He maintained that the Federal Government has been religiously implementing its own part of the Memorandum of Understanding (MoU) it signed with the NMA, but rather than do their own part, the doctors have chosen to make the government the weeping dog.
While pointing out that he had remained neutral as the conciliator, the minister made it clear that he would no longer allow the idea of unions whipping the government every time they come for negotiation, even when the government was trying its utmost best and the other side liable of not doing their own part.
He explained that timeframes were fixed for actions to be taken, with those who are to take the actions spelt out.
On the issue of MEDSABAN and MDCAN raised by NMA, Ngige said they set up a committee, which had held its inaugural meeting, adding that even before their inaugural meeting, the government had placed all of them back on CONMESS.
“I used my powers as conciliator to say that there is a court judgment and that the government must obey. Court judgments are not what you pick and choose. No matter how bad a court judgment, affected persons must obey, whether you are government or private sector. A court has ordered that these people should be placed back on CONMESS, pending when it concludes this suit.
“Again, we have a Presidential Committee on Salaries and Wages. We put every wage on hold. There is a circular to that. So, we would have had a look at it before the amputation of people’s income in an emergency situation of COVID-19. Government is sensitive. I am sensitive to all these things.”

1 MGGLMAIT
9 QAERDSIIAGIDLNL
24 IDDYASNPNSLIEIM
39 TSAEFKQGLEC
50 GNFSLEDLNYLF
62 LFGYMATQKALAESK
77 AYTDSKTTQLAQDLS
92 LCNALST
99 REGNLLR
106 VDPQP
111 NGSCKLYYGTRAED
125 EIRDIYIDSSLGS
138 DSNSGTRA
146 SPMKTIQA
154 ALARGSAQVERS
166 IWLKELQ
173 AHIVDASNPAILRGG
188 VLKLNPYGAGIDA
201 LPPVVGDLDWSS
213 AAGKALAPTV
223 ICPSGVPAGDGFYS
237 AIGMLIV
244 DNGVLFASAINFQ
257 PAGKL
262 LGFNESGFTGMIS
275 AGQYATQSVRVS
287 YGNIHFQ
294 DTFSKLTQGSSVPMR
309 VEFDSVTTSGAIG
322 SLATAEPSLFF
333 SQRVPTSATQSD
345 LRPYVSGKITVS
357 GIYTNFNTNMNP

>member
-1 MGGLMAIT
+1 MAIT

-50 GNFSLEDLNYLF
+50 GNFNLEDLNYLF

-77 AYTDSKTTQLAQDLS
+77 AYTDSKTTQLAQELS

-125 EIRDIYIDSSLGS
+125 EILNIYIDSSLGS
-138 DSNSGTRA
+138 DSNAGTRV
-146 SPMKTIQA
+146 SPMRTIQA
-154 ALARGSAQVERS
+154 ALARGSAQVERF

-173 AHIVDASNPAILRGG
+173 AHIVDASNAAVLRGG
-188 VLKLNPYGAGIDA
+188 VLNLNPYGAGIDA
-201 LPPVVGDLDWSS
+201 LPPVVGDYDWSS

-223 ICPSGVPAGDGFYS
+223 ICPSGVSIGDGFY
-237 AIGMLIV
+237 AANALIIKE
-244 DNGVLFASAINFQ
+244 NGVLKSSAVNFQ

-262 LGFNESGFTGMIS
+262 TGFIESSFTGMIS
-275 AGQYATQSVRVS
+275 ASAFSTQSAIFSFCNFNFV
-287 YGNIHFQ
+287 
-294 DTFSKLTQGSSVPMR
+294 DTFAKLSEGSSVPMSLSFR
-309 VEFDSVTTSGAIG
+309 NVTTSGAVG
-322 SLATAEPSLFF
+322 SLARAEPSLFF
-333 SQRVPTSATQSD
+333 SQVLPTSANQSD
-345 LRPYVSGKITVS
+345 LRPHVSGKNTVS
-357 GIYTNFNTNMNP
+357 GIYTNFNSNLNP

He insisted that the doctors were the people who are not sensitive because they embarked on strike during a pandemic whereas all the conventions of the International Labour Organisation (ILO) and the laws of the country say that in emergencies, strike is not allowed, not to talk of people on essential services.
“In emergency situations where the lives of a small population or whole and their safety would be affected, people do not go on strike. It is there in our laws. I will give it to you people to read. Doctors are supposed to be educated people, unless you want us to agree with what lawyers are saying that they are the learned people and every other people do not know anything. Doctors are educated people. If you are educated people, learning is part of education. So, we must balance things.”
Making remarks, the Secretary General of NMA, Dr. Philip Ekpe, called for prompt attention to resolve the anarchy in the health sector, urging the Federal Ministry of Health to explore the window opened by the intervention of President Muhammadu Buhari to see that all the negotiations were not in vain.
Others from the government side at the meeting were the Minister of State, Dr. Olorunimbe Mamora; the Permanent Secretary, Ministry of Health, Mahmuda Mamman, and his Labour counterpart, Peter Tarfa; the Chairman of National Salaries and Wages Commission, Ekpo Nta, and representatives of the Accountant General of the Federal and Director General of Budget Office.